Smith said unmanned pop-ups were a particularly interesting opportunity for beauty, given the stark focus on hygiene in a post-COVID world. “Leveraging touchless tech – motion and voice activated touchpoints – could enable effective brand experiences, product trial and connection to services, either via video to staff or through AI,”​ she said.

There was also the option to create digital pop-ups, like Ted Baker had done in April with the launch of ‘Ted’s Bazaar’ – a temporary online retail space where all profits went to nominated charities.

Smith said beauty brands could also consider pick-up models, successfully implemented by the likes of Starbucks – a brand motivated to create the “most convenient and frictionless experience for ordering a cup of coffee”.​ Its launch of a mobile order only location in New York last year had been designed to drive convenience and consumer loyalty, she said, with a similar spot in Beijing.

“This is an immensely fortuitous launch from Starbucks who are always setting the curve.As we see curbside pick-up taking off across retailers, I think beauty could learn from Starbucks’ example of driving convivence for replenishment and gifting shopping missions,”​ she said.

Wright said there was also plenty of inspiration to be drawn from the beauty world, notably from Glossier – a “well-known leader in the pop-up space long before COVID-19”​ – and Huda Beauty that launched its first pop-up London store at the end of 2019.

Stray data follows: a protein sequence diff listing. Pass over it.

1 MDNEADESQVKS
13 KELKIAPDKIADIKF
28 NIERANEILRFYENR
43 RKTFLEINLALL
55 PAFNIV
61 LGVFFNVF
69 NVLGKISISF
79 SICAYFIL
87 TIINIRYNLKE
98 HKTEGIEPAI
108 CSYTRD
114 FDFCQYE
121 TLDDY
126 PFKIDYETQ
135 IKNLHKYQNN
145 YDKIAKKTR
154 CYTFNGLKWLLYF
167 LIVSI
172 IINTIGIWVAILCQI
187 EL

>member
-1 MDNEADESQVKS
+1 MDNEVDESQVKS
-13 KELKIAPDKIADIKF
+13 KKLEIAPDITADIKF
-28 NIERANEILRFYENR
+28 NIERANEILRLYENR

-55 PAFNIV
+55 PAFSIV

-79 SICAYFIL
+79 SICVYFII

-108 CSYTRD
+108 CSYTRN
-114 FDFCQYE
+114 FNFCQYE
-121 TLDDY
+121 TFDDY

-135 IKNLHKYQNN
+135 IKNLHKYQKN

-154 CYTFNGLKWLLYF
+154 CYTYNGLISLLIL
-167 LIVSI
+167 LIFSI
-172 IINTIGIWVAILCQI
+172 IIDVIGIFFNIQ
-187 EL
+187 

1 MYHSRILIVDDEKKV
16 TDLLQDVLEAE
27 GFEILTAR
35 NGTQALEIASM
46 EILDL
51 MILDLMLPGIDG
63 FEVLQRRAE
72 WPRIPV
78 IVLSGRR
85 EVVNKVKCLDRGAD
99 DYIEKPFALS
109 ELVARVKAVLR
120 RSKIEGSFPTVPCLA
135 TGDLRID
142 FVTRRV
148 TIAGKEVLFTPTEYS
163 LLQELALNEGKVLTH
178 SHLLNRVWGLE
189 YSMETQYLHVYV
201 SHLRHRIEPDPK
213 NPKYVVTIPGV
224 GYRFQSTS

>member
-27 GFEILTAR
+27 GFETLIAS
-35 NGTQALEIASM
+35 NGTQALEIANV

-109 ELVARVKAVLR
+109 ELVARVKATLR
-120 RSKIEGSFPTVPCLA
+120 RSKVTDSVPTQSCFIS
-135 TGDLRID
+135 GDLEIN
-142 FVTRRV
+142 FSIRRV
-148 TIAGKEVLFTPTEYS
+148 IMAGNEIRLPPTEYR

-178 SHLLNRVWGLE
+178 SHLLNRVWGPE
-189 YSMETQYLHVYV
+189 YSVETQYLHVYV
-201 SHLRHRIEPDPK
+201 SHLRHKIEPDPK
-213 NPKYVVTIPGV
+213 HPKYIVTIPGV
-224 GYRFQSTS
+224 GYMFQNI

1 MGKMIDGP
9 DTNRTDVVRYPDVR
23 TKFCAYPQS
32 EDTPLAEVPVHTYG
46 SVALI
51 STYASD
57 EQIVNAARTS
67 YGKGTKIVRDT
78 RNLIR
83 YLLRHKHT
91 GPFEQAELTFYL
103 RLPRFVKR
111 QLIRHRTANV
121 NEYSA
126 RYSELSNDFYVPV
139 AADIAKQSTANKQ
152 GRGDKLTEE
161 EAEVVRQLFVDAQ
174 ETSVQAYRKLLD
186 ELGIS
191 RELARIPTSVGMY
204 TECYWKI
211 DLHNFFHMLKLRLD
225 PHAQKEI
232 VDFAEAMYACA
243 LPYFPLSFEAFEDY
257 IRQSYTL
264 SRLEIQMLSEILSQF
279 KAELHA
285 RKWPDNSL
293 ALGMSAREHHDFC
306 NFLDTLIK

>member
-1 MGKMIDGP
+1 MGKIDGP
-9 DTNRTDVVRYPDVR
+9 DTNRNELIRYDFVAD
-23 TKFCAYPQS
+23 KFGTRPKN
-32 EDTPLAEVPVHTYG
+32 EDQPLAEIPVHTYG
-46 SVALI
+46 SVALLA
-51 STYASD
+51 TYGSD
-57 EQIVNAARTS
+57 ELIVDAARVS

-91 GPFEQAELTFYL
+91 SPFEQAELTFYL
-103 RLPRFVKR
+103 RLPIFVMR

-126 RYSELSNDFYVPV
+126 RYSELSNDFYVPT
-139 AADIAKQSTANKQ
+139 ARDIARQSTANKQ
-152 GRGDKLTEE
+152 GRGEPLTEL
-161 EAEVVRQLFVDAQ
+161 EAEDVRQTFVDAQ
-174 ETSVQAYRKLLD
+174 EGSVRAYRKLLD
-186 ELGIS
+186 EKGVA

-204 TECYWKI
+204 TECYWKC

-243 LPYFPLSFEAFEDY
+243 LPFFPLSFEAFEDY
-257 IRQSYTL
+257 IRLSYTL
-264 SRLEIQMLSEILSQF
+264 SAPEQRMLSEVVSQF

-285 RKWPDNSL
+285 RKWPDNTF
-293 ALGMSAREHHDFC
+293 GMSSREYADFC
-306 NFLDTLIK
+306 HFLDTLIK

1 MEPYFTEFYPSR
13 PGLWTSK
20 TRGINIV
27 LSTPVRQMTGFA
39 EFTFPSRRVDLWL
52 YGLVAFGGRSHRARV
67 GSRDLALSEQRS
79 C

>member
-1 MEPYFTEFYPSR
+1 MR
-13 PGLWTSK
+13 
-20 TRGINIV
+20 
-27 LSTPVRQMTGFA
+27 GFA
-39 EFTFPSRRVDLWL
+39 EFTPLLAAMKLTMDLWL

Pop-ups for big and small beauty players

Wright said there were many big beauty brands that had leveraged pop-ups in the past for specific purposes, such as Shiseido with its multi-sensory pop-up in Singapore in partnership with retailer Watsons to showcase its heritage. But pop-ups also offered indie or niche brands a way to drive reach and acquire new shoppers, she said.

Smith agreed: “For indie brands, many without any permanent physical retail spaces, pop-ups offer that all important ‘in real life’ connection to a brand.”

And both Wright and Smith added that the pop-up concept could be leveraged by both, simultaneously – with collaboration between big and small brands and retailers.

“Given the cost investment for pop-ups, collaborated and curated pop-up spaces are an ideal way for both large beauty groups and indies to maximise investment,”​ Smith said.

Wright said: “Collaboration is a growing trend across retail, as retailers seek scale, efficiencies and new capabilities through brand partnerships. And we can feasibly see some of the larger beauty and drugstore retailers implementing pop-up stores inside their own estates. A good example of this is Walgreens with its Birchbox store inserts in the US.”

Post-COVID pop-up challenges

She said the biggest challenge for ensuring these beauty pop-ups worked in a post-COVID world would be would be balancing the appeal of beauty experiences with the continued requirement for social distancing.

Smith agreed: “This challenge will come with increased scrutiny and pressure on budgets, operating restrictions, staff health and wellbeing. Our advice to brands would be to consider a customer journey mapping exercise first and foremost; understand how consumers are behaving and identify the key areas on the journey for optimisation and think about how pop-ups can support a changing format strategy.”